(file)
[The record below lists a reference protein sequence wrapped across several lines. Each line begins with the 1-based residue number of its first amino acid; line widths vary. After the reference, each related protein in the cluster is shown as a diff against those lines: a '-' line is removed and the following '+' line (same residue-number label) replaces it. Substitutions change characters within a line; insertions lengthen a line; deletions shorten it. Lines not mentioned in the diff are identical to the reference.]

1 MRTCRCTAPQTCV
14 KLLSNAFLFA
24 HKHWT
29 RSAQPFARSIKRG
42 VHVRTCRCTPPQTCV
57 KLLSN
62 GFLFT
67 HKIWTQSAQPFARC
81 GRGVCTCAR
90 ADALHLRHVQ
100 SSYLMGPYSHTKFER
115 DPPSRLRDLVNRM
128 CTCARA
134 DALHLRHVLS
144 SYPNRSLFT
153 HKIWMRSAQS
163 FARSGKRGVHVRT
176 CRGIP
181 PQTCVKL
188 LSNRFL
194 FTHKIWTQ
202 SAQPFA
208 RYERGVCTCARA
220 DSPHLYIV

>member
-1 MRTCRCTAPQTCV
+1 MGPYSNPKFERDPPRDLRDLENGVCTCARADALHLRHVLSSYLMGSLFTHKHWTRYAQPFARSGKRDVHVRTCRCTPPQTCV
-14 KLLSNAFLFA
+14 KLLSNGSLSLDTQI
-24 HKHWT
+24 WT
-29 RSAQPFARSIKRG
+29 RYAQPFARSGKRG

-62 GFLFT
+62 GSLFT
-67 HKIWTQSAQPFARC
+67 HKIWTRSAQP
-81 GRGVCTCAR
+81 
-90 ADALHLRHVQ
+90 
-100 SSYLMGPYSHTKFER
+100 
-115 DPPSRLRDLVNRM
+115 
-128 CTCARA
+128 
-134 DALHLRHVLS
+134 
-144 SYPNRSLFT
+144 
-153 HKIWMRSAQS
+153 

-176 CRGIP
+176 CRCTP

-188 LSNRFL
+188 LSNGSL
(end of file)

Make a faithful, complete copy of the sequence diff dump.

[The record below lists a reference protein sequence wrapped across several lines. Each line begins with the 1-based residue number of its first amino acid; line widths vary. After the reference, each related protein in the cluster is shown as a diff against those lines: a '-' line is removed and the following '+' line (same residue-number label) replaces it. Substitutions change characters within a line; insertions lengthen a line; deletions shorten it. Lines not mentioned in the diff are identical to the reference.]

1 MRTCRCTAPQTCV
14 KLLSNAFLFA
24 HKHWT
29 RSAQPFARSIKRG
42 VHVRTCRCTPPQTCV
57 KLLSN
62 GFLFT
67 HKIWTQSAQPFARC
81 GRGVCTCAR
90 ADALHLRHVQ
100 SSYLMGPYSHTKFER
115 DPPSRLRDLVNRM
128 CTCARA
134 DALHLRHVLS
144 SYPNRSLFT
153 HKIWMRSAQS
163 FARSGKRGVHVRT
176 CRGIP
181 PQTCVKL
188 LSNRFL
194 FTHKIWTQ
202 SAQPFA
208 RYERGVCTCARA
220 DSPHLYIV

>member
-1 MRTCRCTAPQTCV
+1 MGPYSNPKFERDPPRDLRDLENGVCTCARADALHLRHVLSSYLMGSLFTHKHWTRYAQPFARSGKRDVHVRTCRCTPPQTCV
-14 KLLSNAFLFA
+14 KLLSNGSLSLDTQI
-24 HKHWT
+24 WT
-29 RSAQPFARSIKRG
+29 RYAQPFARSGKRG

-62 GFLFT
+62 GSLFT
-67 HKIWTQSAQPFARC
+67 HKIWTRSAQP
-81 GRGVCTCAR
+81 
-90 ADALHLRHVQ
+90 
-100 SSYLMGPYSHTKFER
+100 
-115 DPPSRLRDLVNRM
+115 
-128 CTCARA
+128 
-134 DALHLRHVLS
+134 
-144 SYPNRSLFT
+144 
-153 HKIWMRSAQS
+153 

-176 CRGIP
+176 CRCTP

-188 LSNRFL
+188 LSNGSL